In this, the first issue in Volume 6 of SelfCare, Webber and colleagues1 review the challenges posed by lifestyle or non-communicable diseases and conclude that there should be a new emphasis on the responsibilities of the healthy. Their manifesto for self-care suggests a framework for considering what those responsibilities should be and how healthcare professionals and governments can facilitate their fulfilment.
This ambitious charter is put forward as a basis for discussion and evidence gathering. It is difficult to see how the future challenge of lifestyle diseases can be met unless individuals accept the need to practice life-long self-care for themselves and their family. Health care systems will struggle to meet the needs of the ill, unless the responsibilities of the healthy are made clear and form the basis of future policy decisions.
Non-prescription medicines are intended to allow individuals to self-treat when this is appropriate. This, in turn, can reduce the reliance of people on their primary care doctors and the pressure on this limited resource. In recent years there have been a number of P to POM or ‘reverse switches’ when a medicine is returned to prescription-only supply. In his opinion paper, Stephen Mann2 points out that the safety concerns that lead to such regulatory actions are sometimes based on observational studies, rather than definitive evidence of harm in the OTC setting. He discusses the types of evidence, particularly relating to consumer behaviour, that companies should consider assembling when such safety challenges arise.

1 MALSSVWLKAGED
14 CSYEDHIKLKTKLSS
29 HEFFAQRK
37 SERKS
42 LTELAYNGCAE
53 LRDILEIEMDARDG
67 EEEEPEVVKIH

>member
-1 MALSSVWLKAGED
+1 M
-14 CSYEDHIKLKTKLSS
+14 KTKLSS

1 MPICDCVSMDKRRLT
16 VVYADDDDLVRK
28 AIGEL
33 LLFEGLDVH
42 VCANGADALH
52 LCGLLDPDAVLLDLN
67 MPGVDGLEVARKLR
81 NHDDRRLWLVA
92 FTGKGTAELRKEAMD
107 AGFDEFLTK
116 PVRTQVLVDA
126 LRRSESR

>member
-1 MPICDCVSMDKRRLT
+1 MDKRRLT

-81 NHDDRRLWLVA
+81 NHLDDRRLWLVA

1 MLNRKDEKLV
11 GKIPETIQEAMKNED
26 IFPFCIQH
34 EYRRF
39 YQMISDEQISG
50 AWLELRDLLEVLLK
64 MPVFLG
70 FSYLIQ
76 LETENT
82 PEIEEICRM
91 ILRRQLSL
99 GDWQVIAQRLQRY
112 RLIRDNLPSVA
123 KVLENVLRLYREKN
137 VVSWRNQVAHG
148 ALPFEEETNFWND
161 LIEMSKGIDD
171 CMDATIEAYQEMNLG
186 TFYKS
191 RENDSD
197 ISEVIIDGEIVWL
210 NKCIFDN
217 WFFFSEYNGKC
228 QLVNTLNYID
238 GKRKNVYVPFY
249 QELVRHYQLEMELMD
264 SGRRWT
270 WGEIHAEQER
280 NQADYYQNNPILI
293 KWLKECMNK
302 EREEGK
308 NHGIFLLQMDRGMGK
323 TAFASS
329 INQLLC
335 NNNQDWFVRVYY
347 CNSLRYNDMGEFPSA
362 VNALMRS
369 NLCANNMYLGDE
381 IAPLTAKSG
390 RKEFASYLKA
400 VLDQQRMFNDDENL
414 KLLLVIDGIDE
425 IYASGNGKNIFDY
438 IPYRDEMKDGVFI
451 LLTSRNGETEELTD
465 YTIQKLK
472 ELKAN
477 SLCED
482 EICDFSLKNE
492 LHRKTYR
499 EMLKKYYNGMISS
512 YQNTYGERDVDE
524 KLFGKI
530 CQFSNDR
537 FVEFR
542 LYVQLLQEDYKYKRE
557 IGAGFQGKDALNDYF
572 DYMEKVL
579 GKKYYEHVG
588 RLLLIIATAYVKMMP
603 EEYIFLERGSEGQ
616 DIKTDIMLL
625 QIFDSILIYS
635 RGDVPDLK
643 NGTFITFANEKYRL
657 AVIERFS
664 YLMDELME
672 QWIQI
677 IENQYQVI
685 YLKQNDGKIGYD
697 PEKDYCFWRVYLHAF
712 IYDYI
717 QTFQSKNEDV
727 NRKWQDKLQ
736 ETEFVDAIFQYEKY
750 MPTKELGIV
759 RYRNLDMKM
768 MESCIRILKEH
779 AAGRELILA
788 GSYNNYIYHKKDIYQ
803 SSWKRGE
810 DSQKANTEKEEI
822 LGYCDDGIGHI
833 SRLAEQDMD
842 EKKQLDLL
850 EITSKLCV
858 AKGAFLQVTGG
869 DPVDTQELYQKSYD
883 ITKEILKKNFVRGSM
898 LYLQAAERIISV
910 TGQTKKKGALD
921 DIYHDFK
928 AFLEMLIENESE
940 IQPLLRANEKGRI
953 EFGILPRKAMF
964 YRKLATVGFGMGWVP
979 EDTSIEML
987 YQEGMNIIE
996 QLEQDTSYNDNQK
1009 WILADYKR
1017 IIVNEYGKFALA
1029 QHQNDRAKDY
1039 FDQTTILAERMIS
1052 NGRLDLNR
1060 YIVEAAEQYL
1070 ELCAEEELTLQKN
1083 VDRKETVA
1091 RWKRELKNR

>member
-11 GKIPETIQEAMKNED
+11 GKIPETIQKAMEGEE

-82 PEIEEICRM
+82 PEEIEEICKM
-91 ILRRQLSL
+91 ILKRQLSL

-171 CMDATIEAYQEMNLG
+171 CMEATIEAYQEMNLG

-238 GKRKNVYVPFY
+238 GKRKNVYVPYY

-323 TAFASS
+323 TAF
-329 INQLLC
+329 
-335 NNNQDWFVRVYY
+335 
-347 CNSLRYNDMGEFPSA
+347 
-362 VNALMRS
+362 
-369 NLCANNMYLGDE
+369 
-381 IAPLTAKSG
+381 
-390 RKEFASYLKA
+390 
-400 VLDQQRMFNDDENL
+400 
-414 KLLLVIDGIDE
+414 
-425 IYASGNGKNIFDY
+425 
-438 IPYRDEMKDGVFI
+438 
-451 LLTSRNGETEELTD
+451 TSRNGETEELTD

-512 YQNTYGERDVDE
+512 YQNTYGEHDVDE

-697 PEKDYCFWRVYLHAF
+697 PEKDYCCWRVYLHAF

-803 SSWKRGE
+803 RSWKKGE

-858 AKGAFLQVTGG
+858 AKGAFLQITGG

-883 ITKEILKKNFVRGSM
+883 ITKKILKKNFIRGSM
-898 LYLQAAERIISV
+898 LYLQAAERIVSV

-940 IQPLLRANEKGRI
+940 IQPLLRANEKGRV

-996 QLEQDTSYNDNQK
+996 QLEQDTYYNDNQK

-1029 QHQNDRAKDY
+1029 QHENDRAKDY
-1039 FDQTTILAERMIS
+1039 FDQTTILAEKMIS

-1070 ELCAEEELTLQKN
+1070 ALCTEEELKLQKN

- Webber DE, Guo Z, Mann S. The Responsibilities of the Healthy: A ‘Manifesto’ for Self-Care. SelfCare 2015;6(1):2-9.
- Mann S. Safety Concerns With Over The Counter Drugs: Mind the Evidence Gap? SelfCare 2015;6(1):10-14.